We all love a good bargain and in these recessionary days even the most staid and traditional department stores seem to be offering a never ending round of ‘sales’ to improve their cash-flow.
Customers respond to these incentives and the tills ring a happy tune. It is this same motivation that drive the success of coupons and online daily deals continue to influence retailing practice.
Note the rapid rise for online coupons which highlights how incentive sites such as Groupon will continue to not only survive, but thrive.
52% growth and the second highest face value indicates the importance of online coupons for advertisers. Remember also that one of the key motivations for visiting a business Facebook sites is to receive offers.
Even Microsoft is reacting to the online coupon frenzy with a new product, Bing Deals. They are now adding results about special deals to their Bing search engine, accessible both on its desktop and as a mobile version.
The company is promising access to more than 200,000 unique offers in over 14,000 cities and towns across the U.S.
Bing deals assembles leading offers from Groupon, Living Social and Restaurant.com (and others), “making it easier to discover, share and search for the best deals in your area – all from one place”.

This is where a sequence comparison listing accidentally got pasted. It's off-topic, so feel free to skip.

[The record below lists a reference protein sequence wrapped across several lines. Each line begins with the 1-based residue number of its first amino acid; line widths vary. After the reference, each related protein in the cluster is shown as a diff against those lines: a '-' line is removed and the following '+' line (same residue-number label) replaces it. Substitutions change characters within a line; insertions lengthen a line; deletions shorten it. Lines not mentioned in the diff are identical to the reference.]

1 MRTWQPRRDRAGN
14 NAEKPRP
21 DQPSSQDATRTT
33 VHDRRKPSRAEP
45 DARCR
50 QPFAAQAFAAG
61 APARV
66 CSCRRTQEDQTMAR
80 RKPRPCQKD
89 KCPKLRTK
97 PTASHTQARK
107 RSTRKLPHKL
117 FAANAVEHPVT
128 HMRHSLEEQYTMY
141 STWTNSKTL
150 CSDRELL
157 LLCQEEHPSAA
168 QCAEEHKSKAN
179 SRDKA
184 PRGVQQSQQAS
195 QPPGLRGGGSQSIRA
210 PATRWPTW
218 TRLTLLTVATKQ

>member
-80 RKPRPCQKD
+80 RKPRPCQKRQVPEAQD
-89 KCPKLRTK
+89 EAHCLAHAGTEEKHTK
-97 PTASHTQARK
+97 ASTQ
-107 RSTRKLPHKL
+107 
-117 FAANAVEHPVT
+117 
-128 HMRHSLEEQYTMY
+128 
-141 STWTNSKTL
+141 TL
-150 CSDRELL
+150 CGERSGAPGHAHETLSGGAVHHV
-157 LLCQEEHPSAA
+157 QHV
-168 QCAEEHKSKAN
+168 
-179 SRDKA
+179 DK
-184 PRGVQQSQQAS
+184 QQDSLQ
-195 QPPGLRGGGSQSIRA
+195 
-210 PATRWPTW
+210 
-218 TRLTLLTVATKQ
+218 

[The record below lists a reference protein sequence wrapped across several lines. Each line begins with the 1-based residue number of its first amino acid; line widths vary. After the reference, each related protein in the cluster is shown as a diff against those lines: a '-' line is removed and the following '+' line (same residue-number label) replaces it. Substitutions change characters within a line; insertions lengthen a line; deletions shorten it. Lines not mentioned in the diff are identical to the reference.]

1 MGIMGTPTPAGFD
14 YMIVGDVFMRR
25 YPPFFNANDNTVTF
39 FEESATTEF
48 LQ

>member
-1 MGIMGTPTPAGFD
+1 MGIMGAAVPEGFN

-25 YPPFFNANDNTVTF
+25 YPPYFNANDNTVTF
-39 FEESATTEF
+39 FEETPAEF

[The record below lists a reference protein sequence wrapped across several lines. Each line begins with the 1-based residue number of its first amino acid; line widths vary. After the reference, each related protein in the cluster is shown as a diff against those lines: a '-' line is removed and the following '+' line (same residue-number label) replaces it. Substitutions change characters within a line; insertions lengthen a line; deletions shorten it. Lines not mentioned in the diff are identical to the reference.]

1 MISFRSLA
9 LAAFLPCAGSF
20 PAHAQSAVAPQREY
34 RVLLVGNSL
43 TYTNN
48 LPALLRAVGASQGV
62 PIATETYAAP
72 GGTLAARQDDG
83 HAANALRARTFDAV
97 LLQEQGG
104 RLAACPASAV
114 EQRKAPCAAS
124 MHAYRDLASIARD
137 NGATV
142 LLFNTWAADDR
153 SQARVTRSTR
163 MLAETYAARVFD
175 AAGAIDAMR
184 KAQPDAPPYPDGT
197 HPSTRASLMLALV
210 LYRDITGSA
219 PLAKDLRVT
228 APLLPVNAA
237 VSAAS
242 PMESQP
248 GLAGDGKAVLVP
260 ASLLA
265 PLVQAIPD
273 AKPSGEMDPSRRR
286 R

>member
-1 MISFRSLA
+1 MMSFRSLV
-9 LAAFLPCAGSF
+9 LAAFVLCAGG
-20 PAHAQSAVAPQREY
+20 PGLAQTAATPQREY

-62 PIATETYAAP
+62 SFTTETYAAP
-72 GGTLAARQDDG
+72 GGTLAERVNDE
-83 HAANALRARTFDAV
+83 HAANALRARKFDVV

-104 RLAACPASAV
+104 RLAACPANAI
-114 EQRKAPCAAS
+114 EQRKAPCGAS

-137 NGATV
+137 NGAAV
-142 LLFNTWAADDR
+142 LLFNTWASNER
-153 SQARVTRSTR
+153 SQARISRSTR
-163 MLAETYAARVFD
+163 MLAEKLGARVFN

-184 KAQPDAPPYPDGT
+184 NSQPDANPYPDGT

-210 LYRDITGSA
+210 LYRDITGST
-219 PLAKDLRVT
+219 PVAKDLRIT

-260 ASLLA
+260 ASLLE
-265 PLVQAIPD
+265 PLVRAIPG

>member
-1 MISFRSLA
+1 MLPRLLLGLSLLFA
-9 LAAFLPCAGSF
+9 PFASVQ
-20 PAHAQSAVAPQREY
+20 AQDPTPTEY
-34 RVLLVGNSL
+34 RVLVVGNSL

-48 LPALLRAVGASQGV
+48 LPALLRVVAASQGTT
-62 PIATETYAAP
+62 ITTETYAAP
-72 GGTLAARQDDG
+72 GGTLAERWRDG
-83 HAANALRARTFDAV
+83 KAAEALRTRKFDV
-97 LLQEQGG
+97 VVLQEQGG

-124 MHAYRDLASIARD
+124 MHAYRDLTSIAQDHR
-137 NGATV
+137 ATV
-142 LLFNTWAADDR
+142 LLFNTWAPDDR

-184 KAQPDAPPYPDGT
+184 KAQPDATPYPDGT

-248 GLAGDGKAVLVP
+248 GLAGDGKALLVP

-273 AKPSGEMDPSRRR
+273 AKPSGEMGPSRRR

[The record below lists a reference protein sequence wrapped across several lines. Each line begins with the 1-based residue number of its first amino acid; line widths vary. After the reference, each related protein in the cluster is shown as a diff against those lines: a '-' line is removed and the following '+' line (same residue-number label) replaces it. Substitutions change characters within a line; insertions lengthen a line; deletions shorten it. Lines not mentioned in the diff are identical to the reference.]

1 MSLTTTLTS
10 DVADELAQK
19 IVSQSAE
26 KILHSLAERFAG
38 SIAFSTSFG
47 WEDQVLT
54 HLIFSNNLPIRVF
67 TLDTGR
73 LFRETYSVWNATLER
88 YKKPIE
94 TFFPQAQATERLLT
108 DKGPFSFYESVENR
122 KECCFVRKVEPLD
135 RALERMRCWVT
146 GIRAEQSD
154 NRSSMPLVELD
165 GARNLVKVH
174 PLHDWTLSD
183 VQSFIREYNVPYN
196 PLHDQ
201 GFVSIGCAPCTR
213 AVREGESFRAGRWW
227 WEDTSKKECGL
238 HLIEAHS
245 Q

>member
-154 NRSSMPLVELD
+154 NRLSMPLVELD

The online coupon craze is also dramatically changing the face of retailing. A recent New York Times article from Jay Goltz identified these potential threats to small businesses:
- While coupons can drive an awful lot of people into your store, not every store is prepared for the onslaught.
- The daily-deal sites are also training people to expect that they can get a coupon for almost anything
- For many SME’s few of the sales have turned into repeat customers so is there potential damage a daily deal can do to a company’s brand?
- What of price integrity? Charging some customers full price and others half price makes some happy and others unhappy.
- The regulars are unhappy because they feel they overpaid and the discount customers are happy but will probably not return because they have got into the half-price habit.
- Daily deals train your existing customers to wait for the next coupon
Despite these reservations, the reality is that Groupon and other daily deal coupons are not going to go away so the business model needs to adapt to meet this customer expectation. Retailers will probably end up with higher percentages for coupon redemption in the future due to competition between the online daily deal sites.
Wedbush analyst Lou Kerner believes there will be about $5 billion spent on LivingSocial and Groupon daily deal-style coupons this year
However a Yipit study shows that people who buy those coupons only redeem them about 80% to 90% of the time. So maybe the worry for small businesses is not as great as first supposed.